Our March Poet in Residence, Martha Silano, can recall the exact moment that she fell in love with poetry. "When I was seven," she explains, "I had an amazing second-grade teacher who read us a poem from Robert Louis Stevenson and a Poe poem."
But what happened next was the real strike of thunder. "And then when she read Emily Dickinson, it was sort of like the one-two punch. It was just a short poem — 'the rose is out of town' — but I was just absolutely enthralled."
From then on, Silano knew that poetry would be important to her. When she was nine, she recalls, "I told my mother I really needed a notebook," and that began a long history of cramming journals full of writing.
In ninth grade, Silano's appreciation saw a evolutionary leap forward when another beloved teacher insisted that her class go to see Robert Bly read when he was in town. This was her first time seeing a poet read their own work, and it resonated deeply with her: "it was the seventies and he was putting on masks and talking out against the Vietnam War. And I came home just all jazzed up." Bly's reading crystallized something in her: "I want to be a rebel," she realized that night: "I want to be a poet."
Silano went to school in Iowa and the University of Oregon, but she eventually wound up in the MFA program at the University of Washington. On her first night in Seattle, she almost attended a show from a popular new local band called Nirvana.
Since then, Seattle has been her home. "I never left," she says. So does Silano think of herself as a Seattle poet? "Not many of my poems are about Seattle," she demurs. "There was a special Seattle Magazine contest to write a poem about Seattle and I couldn't do it. I love living here, but I don't write poems about Mount Rainier."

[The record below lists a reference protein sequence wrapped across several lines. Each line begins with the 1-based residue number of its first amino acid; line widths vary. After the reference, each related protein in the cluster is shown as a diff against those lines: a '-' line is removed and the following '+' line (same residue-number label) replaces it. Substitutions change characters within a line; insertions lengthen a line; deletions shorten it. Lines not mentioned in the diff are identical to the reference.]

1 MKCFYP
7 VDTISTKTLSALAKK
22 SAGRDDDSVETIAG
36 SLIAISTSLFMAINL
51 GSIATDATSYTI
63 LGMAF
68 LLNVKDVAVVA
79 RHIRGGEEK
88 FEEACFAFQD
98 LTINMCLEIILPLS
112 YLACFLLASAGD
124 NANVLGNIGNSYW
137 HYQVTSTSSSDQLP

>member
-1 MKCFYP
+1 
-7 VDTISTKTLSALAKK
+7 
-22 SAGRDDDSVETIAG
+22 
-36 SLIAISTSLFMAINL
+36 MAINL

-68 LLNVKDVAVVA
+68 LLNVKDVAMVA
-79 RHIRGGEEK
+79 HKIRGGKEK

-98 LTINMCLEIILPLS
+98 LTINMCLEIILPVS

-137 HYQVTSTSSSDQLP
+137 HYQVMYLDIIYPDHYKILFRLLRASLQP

Of course, Silano has a direct lineage that can be traced through the tradition of modern Seattle poetry. At UW, she studied under Theodore Roethke's most famous student, David Wagoner. Almost immediately, Wagoner started pulling one of her poems apart. "he said to me at the very beginning, 'if you would just figure out the music, the rhythm, the metrics, all your problems will be solved.' I went home and wrote my first sonnet because I was determined to show him I could get a handle on the metrics."
"I will always say David Wagoner was the teacher who changed everything. He rearranged my brain," Silano says, laughing that even though she's "such a feminist," she's so closely aligned in her educational history with white men — "the patriarchy." To clarify, she adds, "Heather McHugh was there, too and she was really, really important. And Linda Bierds was there, and she was important, too. I mean, I got the trifecta."
A lot of poets know how to kick off a poem with a memorable first line. But Silano's poems stand apart from the crowd because she is fantastic at writing a grabby last line — the kind of closing that leaves the reader with wind whistling in her ears. "I am never ever sure how the poem is going to end" when it begins, Silano says. "There are poems where I have worked on the ending for years, and there are ones where I get them fast — a total trance situation."
"It was Molly Tenenbaum who taught me how to tiptoe out of a poem," Silano clarifies. Tenenbaum, who was in a writing group with Silano for years, taught her that "you didn't have to put a big bow on it. My bows were just too big, and then I got more brave. I unlearned the big-bow ending." Silano has been in poetry writing and writing generation groups with some of the biggest names in Seattle poetry: Kary Wayson, Rebecca Hoogs, Kelli Russell Agodon, Erin Malone. Each of these poets has taught Silano something important about craft, and added to her experience in the Seattle poetry tradition.
It's that brilliant collection of Seattle poets who taught Silano how to expand her poetry horizons and experiment with form. She has written sonnets and pantoums. She notes with pride that she recently perfected a ghazal. "I'm following where the poem leads me," she says. "When I start to write a poem, I have to be prepared that it might not want to be free verse." And then, after a thoughtful pause, Silano adds, "but what a relief when it wants to be free verse!"